Did U. S. Forces commit war crimes in Vietnam? And 50 years later, does it matter? In his relentless new book, Kill Anything that Moves, Nick Turse argues that the infamous slaughter of 500 unarmed women, children and the elderly at My Lai in March 1968 was not a rogue action that went out of control, but the inevitable result of a policy that came from the top and was intended to “produce a veritable system of suffering.” Turse methodically traces that suffering, and its cover-up, in long-secret files that document atrocities committed in pursuit of the “body count,” a policy that equated military progress with dead bodies. The grossly misleading numbers, which appeared nightly on American television screens in the 1960s, were themselves a result of the “mere gook rule” or MGR, which encouraged killing Vietnamese people with impunity.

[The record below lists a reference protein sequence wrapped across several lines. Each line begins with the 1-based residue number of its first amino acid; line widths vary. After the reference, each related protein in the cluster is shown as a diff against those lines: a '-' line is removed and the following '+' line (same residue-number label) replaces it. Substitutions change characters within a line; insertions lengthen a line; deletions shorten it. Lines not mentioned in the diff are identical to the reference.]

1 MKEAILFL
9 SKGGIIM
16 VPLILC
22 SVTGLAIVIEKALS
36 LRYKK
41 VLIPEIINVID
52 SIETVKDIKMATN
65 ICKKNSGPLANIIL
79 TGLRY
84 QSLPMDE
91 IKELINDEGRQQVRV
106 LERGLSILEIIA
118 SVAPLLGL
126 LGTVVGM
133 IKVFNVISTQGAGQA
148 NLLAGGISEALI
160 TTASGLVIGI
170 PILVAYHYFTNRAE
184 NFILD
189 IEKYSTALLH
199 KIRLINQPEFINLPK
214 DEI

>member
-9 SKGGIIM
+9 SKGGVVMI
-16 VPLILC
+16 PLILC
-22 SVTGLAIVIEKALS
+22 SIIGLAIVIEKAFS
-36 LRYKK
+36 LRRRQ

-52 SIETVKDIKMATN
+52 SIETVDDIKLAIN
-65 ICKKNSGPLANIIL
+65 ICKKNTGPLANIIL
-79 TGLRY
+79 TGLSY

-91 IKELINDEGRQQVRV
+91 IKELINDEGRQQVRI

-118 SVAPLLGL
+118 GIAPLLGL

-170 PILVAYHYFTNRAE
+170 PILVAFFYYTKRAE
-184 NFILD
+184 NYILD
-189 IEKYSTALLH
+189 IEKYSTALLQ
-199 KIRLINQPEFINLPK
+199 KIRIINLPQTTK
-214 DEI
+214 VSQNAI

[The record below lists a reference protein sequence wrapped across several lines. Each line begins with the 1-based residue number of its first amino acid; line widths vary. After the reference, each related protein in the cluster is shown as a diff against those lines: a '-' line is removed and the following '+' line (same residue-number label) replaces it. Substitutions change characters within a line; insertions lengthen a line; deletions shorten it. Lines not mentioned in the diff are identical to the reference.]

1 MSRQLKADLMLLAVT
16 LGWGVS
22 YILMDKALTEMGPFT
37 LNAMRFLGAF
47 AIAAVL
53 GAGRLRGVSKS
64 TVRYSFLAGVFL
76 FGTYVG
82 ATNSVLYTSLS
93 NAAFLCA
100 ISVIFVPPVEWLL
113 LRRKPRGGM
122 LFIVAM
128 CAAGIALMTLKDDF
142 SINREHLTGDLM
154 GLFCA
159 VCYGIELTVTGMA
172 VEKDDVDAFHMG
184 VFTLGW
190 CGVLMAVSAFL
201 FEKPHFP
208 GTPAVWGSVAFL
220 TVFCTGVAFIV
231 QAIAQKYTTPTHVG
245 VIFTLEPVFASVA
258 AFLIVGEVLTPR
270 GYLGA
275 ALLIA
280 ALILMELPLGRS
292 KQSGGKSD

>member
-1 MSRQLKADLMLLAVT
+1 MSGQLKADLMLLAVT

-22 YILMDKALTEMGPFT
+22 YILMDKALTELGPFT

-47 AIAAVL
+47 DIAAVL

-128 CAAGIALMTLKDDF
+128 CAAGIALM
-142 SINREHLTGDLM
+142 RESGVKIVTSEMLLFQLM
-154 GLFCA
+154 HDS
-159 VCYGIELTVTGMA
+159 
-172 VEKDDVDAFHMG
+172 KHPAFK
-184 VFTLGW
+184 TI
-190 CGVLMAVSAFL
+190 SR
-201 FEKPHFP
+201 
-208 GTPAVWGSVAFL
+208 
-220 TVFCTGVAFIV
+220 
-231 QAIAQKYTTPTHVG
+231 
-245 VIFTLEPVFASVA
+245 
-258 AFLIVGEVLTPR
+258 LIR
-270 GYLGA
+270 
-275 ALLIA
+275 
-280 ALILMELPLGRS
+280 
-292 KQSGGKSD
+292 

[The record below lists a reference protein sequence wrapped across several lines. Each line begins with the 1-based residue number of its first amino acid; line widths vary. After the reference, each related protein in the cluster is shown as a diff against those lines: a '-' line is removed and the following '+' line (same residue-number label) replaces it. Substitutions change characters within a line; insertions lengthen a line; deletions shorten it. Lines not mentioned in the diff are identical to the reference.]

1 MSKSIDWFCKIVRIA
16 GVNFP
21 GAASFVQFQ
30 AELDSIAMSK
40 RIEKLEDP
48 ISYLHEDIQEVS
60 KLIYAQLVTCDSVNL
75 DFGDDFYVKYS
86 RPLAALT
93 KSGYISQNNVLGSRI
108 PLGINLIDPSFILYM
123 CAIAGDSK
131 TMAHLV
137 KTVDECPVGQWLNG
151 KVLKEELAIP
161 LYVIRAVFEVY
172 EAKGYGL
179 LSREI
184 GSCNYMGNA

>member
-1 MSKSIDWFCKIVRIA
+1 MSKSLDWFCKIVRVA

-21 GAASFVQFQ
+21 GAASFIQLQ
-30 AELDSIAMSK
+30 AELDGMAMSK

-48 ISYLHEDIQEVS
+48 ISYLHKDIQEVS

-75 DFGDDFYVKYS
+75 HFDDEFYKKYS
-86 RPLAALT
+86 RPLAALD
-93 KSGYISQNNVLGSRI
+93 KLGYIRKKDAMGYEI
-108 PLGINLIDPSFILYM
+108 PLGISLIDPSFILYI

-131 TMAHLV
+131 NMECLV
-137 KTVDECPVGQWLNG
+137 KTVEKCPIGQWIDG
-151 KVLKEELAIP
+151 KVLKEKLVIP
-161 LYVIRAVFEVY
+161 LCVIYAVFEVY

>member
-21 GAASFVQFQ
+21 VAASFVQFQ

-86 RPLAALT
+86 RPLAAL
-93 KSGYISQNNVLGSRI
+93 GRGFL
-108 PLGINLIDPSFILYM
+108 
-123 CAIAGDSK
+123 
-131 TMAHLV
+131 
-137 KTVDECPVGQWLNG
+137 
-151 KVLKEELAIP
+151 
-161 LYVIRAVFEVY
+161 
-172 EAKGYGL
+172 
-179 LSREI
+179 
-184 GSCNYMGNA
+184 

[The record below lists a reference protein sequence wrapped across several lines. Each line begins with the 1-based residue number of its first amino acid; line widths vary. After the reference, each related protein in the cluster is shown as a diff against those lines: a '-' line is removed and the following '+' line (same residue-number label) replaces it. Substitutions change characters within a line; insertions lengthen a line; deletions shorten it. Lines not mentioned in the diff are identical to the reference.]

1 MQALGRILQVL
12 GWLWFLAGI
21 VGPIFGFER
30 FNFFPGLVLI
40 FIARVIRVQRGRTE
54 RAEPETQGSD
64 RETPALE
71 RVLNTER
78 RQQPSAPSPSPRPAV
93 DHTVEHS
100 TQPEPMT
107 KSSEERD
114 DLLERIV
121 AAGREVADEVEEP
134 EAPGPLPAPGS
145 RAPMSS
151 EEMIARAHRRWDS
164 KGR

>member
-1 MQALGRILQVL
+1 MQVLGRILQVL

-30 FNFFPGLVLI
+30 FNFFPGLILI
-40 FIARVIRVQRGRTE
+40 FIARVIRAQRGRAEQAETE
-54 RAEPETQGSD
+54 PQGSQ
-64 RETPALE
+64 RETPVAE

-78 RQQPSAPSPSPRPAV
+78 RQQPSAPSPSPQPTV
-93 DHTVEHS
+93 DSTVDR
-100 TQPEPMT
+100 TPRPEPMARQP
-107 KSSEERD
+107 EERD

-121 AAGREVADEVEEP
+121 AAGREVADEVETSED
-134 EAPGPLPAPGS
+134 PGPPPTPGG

What’s missing in Turse’s chilling history is the context in which U.S. troops lived and fought in a landscape filled with constant misery and omnipresent danger against a hardened and largely invisible enemy who didn’t play by the rules of Nuremburg either – a war brought searingly to life by Philip Caputo in A Rumor of War and Michael Herr in Dispatches.
War crimes were committed in Vietnam, as they are in all wars, by people who were trained to dehumanize others and in the process became dehumanized themselves. We cannot justify those crimes; but we must ask why we believe that something as horrific as war can be played by a set of civilized rules.